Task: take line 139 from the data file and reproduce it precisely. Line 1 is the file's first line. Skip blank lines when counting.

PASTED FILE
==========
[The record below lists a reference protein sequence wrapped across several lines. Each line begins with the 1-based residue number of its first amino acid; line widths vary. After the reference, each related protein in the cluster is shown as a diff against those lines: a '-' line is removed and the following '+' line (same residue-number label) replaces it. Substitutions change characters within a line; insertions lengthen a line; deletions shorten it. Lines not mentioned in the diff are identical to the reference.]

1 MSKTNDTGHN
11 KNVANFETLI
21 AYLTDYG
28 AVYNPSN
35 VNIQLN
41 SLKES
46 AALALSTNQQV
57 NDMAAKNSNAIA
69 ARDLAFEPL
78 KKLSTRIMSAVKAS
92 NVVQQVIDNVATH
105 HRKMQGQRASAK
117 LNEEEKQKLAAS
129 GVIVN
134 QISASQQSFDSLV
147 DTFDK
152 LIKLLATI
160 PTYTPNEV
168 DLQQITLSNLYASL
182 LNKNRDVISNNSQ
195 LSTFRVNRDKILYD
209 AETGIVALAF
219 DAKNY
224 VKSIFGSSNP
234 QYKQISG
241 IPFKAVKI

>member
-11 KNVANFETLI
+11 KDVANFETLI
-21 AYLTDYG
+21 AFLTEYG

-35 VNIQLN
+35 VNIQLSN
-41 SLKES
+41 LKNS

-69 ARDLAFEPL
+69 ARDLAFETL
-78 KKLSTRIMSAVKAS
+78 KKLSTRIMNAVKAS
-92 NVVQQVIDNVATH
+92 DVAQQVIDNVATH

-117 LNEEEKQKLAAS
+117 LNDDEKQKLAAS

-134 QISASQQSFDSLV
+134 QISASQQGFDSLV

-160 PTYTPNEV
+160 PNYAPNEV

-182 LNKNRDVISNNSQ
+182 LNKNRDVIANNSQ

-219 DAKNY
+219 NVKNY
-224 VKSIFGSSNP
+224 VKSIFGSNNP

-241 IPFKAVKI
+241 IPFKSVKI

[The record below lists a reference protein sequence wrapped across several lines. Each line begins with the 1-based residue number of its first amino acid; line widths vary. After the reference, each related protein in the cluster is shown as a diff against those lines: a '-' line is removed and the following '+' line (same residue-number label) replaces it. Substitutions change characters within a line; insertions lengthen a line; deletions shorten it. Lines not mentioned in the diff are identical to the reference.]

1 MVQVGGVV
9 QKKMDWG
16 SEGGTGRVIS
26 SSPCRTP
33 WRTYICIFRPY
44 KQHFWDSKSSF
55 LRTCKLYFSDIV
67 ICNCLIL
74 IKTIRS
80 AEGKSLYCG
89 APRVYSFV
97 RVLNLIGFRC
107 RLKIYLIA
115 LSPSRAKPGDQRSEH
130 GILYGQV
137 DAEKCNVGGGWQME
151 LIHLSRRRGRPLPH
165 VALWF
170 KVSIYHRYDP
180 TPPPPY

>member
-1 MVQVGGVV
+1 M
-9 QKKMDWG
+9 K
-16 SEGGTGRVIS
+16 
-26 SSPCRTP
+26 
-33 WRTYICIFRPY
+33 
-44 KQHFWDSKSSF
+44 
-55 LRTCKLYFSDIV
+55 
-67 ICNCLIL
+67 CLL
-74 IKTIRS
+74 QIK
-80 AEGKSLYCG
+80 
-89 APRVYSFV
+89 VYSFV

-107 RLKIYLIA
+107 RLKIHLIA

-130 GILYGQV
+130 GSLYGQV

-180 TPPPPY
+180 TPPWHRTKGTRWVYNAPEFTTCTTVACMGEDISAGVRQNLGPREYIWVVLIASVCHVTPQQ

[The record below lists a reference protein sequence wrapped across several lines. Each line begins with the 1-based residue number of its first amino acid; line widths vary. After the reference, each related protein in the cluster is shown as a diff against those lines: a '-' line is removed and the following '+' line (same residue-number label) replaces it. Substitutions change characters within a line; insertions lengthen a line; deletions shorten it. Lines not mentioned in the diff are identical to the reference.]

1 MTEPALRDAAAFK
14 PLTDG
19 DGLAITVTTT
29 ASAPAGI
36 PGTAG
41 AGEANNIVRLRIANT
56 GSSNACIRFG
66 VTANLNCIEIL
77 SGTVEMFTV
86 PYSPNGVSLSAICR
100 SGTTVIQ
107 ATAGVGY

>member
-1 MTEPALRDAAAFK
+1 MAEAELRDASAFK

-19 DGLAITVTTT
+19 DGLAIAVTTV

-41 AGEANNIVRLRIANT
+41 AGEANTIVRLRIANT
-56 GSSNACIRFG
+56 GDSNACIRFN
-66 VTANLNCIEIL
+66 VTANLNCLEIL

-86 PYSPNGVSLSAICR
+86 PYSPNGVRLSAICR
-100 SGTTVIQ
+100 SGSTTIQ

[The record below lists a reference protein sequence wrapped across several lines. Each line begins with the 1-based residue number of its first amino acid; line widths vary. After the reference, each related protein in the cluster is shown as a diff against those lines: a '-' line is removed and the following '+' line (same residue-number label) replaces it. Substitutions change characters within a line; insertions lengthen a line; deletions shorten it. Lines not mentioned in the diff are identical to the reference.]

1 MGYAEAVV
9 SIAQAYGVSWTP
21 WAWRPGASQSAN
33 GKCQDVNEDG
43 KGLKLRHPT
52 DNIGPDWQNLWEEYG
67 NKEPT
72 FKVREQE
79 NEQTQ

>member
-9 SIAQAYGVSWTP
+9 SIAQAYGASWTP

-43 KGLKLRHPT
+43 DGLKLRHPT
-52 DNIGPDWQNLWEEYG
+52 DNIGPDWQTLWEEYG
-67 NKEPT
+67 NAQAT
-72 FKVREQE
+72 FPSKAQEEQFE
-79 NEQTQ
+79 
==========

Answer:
33 GKCQDVNEDG